HIGHLAND PARK, Ill. – The man accused Tuesday of opening fire during an Independence Day parade in suburban Chicago legally purchased five weapons, including two high-powered rifles, although authorities have been called to her home twice in 2019 for threats of violence and suicide, police say.
Lake County State’s Attorney Eric Rinehart said the suspect, if convicted on all seven counts of first-degree murder, would receive a life sentence without the possibility of parole. conditional. He promised that dozens of other charges would be sought.
A Lake County Major Crimes Task Force spokesperson said the alleged shooter, who was arrested Monday night, used a rifle ‘similar to an AR-15’ to spray more than 70 rounds from the top from a commercial building onto a crowd that had gathered for the parade in Highland Park, an affluent community of about 30,000 on the shore of Lake Michigan.
The assault happened less than three years after police attended the suspect’s home following a call from a family member who said he was threatening ‘to kill everyone ” the low. Task force spokesman Christopher Covelli said police confiscated 16 knives, a dagger and a sword, but said there was no sign he had any firearms there. time, in September 2019.
In April 2019, police also responded to a reported suicide attempt by the suspect, Covelli said.
The suspect legally purchased the rifle used in the attack in Illinois over the past year, Covelli said. In all, according to police, he purchased five firearms, which were recovered by officers from his father’s home.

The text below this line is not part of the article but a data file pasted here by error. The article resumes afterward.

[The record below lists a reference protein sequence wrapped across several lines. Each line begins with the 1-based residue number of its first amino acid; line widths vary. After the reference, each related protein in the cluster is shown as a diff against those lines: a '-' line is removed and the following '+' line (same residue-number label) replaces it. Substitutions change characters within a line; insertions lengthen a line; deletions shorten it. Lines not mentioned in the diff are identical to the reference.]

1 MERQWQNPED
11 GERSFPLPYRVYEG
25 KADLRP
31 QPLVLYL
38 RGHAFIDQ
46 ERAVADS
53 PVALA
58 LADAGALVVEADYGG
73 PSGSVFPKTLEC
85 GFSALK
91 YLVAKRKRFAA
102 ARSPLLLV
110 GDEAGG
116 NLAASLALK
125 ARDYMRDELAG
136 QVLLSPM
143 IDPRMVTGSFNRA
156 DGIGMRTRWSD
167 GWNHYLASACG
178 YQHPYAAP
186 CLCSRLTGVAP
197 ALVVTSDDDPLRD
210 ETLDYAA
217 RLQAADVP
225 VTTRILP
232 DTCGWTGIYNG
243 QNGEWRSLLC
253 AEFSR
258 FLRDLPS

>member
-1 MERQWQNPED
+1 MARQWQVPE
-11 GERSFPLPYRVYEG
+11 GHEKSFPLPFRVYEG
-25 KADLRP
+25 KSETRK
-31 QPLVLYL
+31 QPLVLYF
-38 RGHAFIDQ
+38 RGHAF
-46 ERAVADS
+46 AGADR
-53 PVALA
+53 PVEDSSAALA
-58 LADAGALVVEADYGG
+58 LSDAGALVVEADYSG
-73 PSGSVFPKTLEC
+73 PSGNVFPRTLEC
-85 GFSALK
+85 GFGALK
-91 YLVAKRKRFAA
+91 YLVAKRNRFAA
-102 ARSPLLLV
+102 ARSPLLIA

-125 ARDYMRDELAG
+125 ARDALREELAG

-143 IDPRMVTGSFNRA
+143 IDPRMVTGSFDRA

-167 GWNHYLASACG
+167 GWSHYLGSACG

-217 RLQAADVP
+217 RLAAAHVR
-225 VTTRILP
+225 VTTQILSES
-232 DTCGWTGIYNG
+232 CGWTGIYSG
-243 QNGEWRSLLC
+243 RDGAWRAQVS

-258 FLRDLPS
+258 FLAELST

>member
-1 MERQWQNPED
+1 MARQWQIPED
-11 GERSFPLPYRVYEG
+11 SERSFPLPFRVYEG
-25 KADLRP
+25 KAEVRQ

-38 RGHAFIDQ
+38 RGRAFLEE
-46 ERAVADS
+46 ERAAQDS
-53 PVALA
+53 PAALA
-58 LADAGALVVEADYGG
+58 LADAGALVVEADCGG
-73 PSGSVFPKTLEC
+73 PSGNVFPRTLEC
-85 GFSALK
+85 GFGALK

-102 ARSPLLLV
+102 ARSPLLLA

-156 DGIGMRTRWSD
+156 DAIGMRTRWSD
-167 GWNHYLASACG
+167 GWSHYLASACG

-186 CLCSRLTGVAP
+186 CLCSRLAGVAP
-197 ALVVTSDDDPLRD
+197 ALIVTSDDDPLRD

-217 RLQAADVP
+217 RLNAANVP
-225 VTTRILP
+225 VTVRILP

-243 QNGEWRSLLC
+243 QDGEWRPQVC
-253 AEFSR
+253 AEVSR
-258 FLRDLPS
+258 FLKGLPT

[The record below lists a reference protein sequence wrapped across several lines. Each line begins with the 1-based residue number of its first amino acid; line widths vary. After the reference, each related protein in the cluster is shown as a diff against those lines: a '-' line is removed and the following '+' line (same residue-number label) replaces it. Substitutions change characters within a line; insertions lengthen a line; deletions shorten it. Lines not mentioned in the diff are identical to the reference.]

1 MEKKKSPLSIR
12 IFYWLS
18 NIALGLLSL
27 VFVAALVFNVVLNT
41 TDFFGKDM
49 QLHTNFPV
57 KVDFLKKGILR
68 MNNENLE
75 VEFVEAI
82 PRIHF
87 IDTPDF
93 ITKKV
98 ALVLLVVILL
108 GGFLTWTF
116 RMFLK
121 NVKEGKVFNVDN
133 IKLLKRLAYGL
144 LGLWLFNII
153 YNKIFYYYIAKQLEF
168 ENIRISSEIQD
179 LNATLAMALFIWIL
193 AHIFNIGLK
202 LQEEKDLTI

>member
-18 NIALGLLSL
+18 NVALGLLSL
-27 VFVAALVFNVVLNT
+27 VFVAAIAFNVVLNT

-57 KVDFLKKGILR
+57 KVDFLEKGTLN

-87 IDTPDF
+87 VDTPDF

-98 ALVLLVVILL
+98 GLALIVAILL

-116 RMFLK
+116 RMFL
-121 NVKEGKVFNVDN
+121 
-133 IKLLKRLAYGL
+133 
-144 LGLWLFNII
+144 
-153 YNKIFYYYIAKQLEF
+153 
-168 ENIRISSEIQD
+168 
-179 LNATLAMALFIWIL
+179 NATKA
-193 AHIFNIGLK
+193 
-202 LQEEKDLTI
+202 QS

Illinois State Police, which issues gun owner licenses, said the shooter applied for a license in December 2019, when he was 19. His father had sponsored his request.
At the time, “there was not a sufficient basis to establish a clear and present danger” and dismiss the claim, state police said in a statement.
In other developments, authorities reported the death of a seventh person. More than three dozen other people were injured in the attack, which Covelli said the suspect had been planning for several weeks.
Investigators who interviewed the suspect and reviewed his social media posts did not determine a motive or find any indication that he was targeting victims by race, religion or other protected status, Covelli said.
Earlier today, FBI agents peeked through trash cans and under picnic blankets as they searched for more evidence at the scene. The shots were initially mistaken for fireworks before hundreds of revelers fled in terror.
A day later, strollers, lawn chairs and other items left behind by panicked onlookers remained inside a large police perimeter. Outside the police strip, some residents came to collect blankets and chairs they had abandoned.
David Shapiro, 47, said the gunfire quickly turned the parade into “chaos”.
“People didn’t know right away where the shots were coming from, whether the shooter was in front of you or behind you chasing you,” he said Tuesday as he retrieved a stroller and lawn chairs.
The shooter initially evaded capture by dressing as a woman and blending into the fleeing crowd, Covelli said.
The shooting was just the latest to shatter the rituals of American life. Schools, churches, grocery stores and now community parades have all become killing grounds in recent months. This time the bloodshed came as the nation tried to celebrate its founding and the ties that still hold it together.
“It certainly hits a lot harder when it’s not just your hometown, but it’s right in front of you,” resident Ron Tuazon said as he and a friend returned to the parade route Monday night to recuperate. chairs, blankets and a child’s bicycle that his family abandoned when the shooting began.
“It’s commonplace now,” Tuazon said. “We won’t blink anymore. Until the laws change, it won’t be the same.”